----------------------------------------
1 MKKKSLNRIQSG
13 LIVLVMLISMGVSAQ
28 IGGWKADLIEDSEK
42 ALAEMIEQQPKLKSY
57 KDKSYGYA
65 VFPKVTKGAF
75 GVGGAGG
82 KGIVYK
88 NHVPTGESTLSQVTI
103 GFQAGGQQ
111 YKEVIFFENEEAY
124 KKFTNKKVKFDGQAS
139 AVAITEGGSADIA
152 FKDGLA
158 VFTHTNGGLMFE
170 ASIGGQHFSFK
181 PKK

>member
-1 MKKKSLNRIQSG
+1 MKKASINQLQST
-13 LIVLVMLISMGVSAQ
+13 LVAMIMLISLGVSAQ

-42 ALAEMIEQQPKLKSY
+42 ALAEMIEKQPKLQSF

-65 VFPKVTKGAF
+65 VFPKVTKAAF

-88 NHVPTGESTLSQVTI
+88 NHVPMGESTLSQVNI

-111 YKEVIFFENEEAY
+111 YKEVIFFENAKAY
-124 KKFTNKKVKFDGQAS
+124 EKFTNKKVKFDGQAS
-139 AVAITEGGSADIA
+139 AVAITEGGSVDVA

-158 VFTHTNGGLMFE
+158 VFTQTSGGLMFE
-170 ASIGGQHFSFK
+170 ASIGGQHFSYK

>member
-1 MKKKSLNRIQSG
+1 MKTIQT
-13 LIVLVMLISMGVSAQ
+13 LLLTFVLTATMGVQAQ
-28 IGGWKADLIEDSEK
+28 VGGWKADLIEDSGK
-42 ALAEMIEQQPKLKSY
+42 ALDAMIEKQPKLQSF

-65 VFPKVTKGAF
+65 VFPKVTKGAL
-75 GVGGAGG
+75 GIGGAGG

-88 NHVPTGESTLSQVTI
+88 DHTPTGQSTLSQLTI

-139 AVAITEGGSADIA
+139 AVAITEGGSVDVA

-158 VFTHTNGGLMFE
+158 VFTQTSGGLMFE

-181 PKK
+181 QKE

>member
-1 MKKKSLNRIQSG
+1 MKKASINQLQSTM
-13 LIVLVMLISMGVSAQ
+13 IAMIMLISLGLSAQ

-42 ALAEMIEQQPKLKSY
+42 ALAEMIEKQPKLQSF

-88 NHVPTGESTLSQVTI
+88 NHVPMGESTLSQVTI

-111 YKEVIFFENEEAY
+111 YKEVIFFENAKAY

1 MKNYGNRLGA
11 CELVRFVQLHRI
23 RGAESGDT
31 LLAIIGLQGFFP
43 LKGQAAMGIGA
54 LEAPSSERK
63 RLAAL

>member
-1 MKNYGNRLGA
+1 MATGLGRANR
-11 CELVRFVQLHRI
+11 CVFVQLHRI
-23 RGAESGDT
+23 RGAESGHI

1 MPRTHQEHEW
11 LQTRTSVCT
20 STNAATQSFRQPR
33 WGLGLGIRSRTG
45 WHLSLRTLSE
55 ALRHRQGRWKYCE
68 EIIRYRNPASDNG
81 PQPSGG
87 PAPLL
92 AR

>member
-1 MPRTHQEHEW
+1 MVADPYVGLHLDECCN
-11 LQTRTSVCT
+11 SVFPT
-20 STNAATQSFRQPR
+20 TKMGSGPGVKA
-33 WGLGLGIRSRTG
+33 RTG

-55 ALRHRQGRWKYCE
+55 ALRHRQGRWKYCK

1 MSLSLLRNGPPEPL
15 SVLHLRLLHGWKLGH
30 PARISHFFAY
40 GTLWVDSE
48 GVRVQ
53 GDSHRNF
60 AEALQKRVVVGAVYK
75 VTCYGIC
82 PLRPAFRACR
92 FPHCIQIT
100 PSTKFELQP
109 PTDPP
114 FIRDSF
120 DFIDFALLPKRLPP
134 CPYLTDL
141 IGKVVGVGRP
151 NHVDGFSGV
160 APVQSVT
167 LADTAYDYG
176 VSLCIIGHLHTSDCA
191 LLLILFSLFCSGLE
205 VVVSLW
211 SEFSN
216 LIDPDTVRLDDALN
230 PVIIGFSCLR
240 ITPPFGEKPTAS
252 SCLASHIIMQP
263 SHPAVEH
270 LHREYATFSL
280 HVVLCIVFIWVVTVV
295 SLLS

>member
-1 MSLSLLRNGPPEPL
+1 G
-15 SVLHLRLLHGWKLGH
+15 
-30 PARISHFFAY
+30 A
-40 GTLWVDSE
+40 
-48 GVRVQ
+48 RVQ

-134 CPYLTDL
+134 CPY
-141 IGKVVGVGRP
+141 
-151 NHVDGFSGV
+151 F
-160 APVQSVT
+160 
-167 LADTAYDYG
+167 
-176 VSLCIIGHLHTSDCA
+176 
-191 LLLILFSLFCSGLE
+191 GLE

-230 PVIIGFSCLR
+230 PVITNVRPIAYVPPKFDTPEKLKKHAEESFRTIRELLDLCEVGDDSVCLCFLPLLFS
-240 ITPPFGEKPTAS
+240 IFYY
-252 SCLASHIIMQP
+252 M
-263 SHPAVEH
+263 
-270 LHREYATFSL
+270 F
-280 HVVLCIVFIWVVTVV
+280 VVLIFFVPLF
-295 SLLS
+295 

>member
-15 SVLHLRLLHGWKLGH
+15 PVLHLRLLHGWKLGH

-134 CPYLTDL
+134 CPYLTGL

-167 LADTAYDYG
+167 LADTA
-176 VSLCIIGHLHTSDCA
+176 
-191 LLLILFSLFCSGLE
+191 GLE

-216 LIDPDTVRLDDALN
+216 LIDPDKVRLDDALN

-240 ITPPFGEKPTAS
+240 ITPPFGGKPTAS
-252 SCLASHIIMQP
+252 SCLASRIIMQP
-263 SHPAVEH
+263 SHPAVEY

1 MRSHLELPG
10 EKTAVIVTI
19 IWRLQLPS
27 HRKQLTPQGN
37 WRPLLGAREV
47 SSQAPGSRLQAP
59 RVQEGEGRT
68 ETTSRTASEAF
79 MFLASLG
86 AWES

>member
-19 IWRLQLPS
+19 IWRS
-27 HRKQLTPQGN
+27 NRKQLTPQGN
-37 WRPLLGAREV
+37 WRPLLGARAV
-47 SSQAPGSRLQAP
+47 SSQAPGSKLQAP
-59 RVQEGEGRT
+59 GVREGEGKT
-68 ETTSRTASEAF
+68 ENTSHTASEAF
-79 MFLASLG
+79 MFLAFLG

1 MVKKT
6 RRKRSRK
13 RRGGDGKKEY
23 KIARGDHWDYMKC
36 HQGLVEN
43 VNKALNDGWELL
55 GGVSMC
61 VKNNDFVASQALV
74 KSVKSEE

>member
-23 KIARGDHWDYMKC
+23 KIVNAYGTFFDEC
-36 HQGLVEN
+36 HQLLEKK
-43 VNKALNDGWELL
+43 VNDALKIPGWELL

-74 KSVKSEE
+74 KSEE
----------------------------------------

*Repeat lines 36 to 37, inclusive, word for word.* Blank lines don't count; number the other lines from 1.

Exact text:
+158 VFTQTSGGLMFE
-170 ASIGGQHFSFK